In 1952 Hill started performing professionally, and in the summer of 1953 he accompanied Charlie Parker in Detroit at the Greystone Ballroom. Thereafter, he worked with trumpeter Miles Davis and tenor saxophonist Coleman Hawkins prior to forming his own trio, featuring drummer James Slaughter and bassist Malachi Favors, a founder of the Art Ensemble of Chicago. In 1955 the trio recorded Hills first album, So in Love with the Sound of Andrew Hill.

In 1961 Hill relocated to New York to work with singer Dinah Washington, then spent a brief time in Los Angeles working with Rahsaan Roland Kirks group. Returning to New York in 1962, Hill pursued his own career in earnest, as sideman and leader. He recorded with Blue Note Records from November of 1963 through March of 1966. His albums for the label are now considered classics, especially Point of Departure. Recorded in 1964 with Eric Dolphy, Joe Henderson, Kenny Dorham, and Tony Williams, this album features some of the most brilliant and uncompromising ensemble work in free jazz. His other recordings with Blue Note include Black Fire, Smokestack, Judgment, Andrew!, Compulsion, Involution, and One for One. Years later, he returned to Blue Note to record Eternal Spirit and But Not Farewell.

During the 1970s and 1980s, Hill continued to release albums, among them From California with Love in 1978, Strange Serenade in 1980, and Shades in 1986. But he spent most of this period in academia, earning a doctorate degree from Colgate University and serving as the schools composer-in-residence from 1970 until 1972. Thereafter, he remained mainly on the West Coastuntil his wife La Vernes death in 1989where he offered solo concerts, gave classes and workshops, and played on occasion at international jazz festivals. Additionally, Hill became a tenured associate professor at Portland State University, founding that institutions Summer Jazz Intensive, and he performed, held workshops, and/or established residencies at Wesleyan University, University of Michigan, University of Toronto, Harvard University, and Bennington College.

Upon his return to New York City, Hill, now remarried, experienced a renewed interest in his music through a series of live performances in the mid-1990s. Eventually, in 1998, he formed a new group, the Point of Departure Sextet, for the Knitting Factorys 1998 Texaco Jazz Festival. In addition to Hill on piano, the sextet comprises saxophonists Marty Elrich and Greg Tardy, trumpeter Ron Horton, bassist Scott Colley, and drummer Billy Drummond. The group went on to hold week-long engagements at the New York venues Birdland and the Jazz Standard, and it performed at the Lincoln Center Out of Doors Summer 1999 series.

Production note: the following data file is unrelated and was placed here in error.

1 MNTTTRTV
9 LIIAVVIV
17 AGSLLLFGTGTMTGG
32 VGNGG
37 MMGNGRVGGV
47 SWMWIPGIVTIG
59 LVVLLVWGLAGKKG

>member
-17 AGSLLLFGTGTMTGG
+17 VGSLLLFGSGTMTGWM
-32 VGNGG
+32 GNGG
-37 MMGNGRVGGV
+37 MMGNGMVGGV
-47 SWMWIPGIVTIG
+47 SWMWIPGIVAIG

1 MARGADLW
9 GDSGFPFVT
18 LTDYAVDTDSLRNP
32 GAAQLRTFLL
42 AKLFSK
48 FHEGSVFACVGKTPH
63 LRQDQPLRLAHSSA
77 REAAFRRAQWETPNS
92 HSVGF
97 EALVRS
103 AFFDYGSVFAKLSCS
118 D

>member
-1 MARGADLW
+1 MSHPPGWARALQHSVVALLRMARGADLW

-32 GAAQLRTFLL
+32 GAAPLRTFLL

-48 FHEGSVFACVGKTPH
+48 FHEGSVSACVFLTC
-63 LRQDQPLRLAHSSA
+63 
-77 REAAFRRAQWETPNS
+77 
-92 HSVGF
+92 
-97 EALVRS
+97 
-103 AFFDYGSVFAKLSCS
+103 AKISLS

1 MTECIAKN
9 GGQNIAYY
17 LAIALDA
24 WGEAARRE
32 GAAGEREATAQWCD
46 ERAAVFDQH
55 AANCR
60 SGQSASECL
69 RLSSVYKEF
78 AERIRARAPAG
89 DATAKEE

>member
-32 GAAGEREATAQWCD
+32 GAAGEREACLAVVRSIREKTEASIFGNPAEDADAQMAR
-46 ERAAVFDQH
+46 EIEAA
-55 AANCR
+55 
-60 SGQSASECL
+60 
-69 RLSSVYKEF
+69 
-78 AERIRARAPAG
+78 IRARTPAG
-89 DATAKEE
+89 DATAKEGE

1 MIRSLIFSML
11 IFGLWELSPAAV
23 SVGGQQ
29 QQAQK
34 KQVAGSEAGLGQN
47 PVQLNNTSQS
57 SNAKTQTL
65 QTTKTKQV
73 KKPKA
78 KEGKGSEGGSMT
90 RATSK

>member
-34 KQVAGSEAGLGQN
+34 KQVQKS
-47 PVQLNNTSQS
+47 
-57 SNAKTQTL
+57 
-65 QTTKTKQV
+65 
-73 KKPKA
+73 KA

In 2000 Palmetto Records issued the sextets first album, Dusk, which was recorded in 1999 and garnered much acclaim, winning the recognition of Best Album from both Down Beat and Jazztimes. The music is mysterious, elusive, soulful, rich in mood and character, wrote Panken in his review of the album, expansively written, replete with beautiful melodies and counter-melodies, complex intervals, unique voicings, intense vamps and ostinatos. Each section is tailored to the tonal personalities of the musicians, morphing from keening rubato passages to long lines propelled by churning counter and cross-rhythms that define the overall motion.

Besides his sextet, Hill also formed a trio with Colley on bass and Nashied Waits on drums, as well as the Andrew Hill Big Band. With the latter, he recorded the album A Beautiful Day, released on Palmetto in 2002. It, too, drew critical accolades, as did the big bands live performances.

Selected discography

(With Dave Shipp) Romping/Lets Live, Vee Jay, 1954.

So In Love with the Sound of Andrew Hill, Warwick, 1955.

(With Johnny Hartman/Andrew Hill) Trio 1961 Live, VGM, 1961.

(With Rahsaan Roland Kirk) Domino, Mercury, 1962.

(With Walt Dickerson) To My Queen, New Jazz, 1962.

(With Jimmy Woods) Conflict, Contemporary, 1963.

(With Joe Henderson) Our Thing, Blue Note, 1963.

(With Hank Mobley) No Room for Squares, Blue Note, 1963.

Black fire, Blue Note, 1963.

smokestack, Blue Note, 1963.

Point of Departure, Blue Note, 1964.

Andrew!, Blue Note, 1964.

Compulsion, Blue Note, 1964.

(With Bobby Hutcherston) Dialogue, Blue Note, 1965.

Involution, Blue Note, 1966.

Grass Roots, Blue Note, 1968; reissued, 2000.

Dance with Death, Blue Note, 1968.

One for one, Blue Note, 1968.

Lift Every Voice, Blue Note, 1969; reissued, 2001.

Spiral, Arista/Freedom, 1974.

Blueback, East Wind, 1975.